This is not to say that attorneys should stop using form software systems. There are decent products out there, and if the attorney using such a product is careful to ensure that he or she stays aware of important issues and developments and engages in a continuing process of learning and developing his or her knowledge and skills, these systems can certainly provide some increased efficiency without creating problems. However, attorneys who use these systems must be very careful not to rely on the developers of the software to keep up with the ever changing estate and tax planning world, and not to stop really thinking about the issues and the rules for themselves. They also must ensure that they very carefully review all documents prepared before anything is executed, and that they know exactly how to make changes to the documents when needed and how to make sure those changes are appropriate. No matter how much laypeople may believe that estate planning should be a commodity, it can never be a commodity when it is done properly, and attorneys who practice estate planning with the help of forms software systems need to ensure that they never let the assistance provided by the systems become a crutch, or a set of blinders.
We hope that this Newsletter will not offend anyone in the estate planning community. We would like it to serve as a call to action for those who are using forms software systems to remember how important it is to consider a client’s individual situation, to ensure that the estate planning documents prepared are appropriate, and to really read and review the documents before they are signed to be sure that they work properly.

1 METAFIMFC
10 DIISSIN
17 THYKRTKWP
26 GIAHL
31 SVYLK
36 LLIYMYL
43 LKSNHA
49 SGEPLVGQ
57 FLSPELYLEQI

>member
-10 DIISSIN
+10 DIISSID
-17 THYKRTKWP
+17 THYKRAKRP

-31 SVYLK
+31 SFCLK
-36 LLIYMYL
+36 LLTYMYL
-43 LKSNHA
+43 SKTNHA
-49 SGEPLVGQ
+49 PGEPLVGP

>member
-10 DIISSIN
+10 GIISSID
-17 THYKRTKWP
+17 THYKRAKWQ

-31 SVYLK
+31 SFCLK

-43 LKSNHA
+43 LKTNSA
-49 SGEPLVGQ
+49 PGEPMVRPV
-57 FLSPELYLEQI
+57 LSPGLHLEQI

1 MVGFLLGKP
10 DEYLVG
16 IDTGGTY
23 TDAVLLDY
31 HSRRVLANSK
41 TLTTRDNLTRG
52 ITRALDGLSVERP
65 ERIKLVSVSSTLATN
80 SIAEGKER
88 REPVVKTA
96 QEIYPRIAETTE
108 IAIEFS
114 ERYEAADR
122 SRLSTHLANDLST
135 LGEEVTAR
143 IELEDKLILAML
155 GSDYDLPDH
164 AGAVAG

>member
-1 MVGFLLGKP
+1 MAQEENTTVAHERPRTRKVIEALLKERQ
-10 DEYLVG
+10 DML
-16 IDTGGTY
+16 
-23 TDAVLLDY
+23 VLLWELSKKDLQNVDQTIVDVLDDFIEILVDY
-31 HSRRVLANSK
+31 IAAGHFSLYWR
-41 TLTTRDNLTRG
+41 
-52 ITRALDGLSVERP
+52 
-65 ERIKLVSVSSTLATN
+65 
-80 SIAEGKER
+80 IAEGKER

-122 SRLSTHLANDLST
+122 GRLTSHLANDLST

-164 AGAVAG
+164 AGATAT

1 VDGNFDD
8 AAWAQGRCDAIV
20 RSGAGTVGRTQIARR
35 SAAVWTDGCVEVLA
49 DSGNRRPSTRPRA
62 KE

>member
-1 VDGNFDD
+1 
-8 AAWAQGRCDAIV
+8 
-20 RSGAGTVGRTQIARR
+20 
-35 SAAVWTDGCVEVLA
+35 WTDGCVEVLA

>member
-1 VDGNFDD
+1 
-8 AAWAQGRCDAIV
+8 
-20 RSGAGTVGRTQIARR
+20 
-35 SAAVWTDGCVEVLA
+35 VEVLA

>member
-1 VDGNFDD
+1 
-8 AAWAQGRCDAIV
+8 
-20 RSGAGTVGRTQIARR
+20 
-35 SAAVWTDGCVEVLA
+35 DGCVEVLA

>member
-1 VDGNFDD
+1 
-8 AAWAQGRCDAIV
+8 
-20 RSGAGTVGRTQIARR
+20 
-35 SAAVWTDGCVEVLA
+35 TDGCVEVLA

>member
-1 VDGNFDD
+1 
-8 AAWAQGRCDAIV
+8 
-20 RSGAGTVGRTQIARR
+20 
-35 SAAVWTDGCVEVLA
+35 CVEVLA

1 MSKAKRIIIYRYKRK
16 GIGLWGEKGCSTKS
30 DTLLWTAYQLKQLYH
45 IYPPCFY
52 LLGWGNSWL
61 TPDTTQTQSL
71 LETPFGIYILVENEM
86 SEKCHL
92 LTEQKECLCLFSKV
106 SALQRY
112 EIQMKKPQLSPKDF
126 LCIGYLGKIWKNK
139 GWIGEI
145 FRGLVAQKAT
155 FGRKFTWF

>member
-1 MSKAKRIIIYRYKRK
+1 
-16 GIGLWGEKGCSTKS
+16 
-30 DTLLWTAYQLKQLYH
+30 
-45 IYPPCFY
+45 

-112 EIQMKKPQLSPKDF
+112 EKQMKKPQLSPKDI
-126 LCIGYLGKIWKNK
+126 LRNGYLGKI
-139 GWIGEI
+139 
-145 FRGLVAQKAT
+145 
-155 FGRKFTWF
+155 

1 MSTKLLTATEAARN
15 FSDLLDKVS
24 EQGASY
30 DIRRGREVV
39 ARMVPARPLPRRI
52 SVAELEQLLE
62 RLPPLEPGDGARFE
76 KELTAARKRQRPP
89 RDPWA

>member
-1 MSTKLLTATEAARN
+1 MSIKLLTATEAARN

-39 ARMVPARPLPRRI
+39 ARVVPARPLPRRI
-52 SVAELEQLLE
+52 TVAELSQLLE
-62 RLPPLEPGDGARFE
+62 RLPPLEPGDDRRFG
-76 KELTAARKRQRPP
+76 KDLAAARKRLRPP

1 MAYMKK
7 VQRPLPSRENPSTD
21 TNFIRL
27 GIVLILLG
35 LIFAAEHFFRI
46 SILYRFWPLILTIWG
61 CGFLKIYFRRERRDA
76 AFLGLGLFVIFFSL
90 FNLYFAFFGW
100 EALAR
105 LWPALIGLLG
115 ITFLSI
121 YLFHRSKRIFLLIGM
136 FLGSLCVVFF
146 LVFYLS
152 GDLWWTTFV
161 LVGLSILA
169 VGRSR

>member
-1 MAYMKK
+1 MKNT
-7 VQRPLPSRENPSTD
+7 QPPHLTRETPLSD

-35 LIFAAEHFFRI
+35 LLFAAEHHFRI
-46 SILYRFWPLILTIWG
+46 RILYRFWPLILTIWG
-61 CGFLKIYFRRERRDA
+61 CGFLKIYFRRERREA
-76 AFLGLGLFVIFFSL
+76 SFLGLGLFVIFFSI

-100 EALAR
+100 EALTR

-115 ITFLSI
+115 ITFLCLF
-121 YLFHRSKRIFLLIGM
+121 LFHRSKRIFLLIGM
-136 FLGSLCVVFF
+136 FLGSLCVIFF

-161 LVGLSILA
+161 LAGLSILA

For our non-attorney readers, we hope that this newsletter helps you realize that estate planning is not work that can or should be done on a mechanical basis without professional advice. There are just too many issues out there that should be considered and addressed, and too much misinformation, for the do-it-yourself approach to work well. Wills and other legal documents are not commodities and should not be viewed as such. Instead, estate planning, which includes, but is not limited to, preparing Wills and other legal documents, should be a process. It can and should mean that someone really considers your situation, your wishes, and your needs, and educates you about the different ways available to address all of those. It can and should take some time. Estate planning directly affects the well-being of you and your loved ones. It shouldn’t be shortchanged.
If you have concerns about your existing estate planning documents, or if you haven’t done any estate planning, we at Morgan & DiSalvo are happy to help. Please contact our administrative assistant at email@example.com in order to schedule your no-charge, no-obligation estate planning consultation.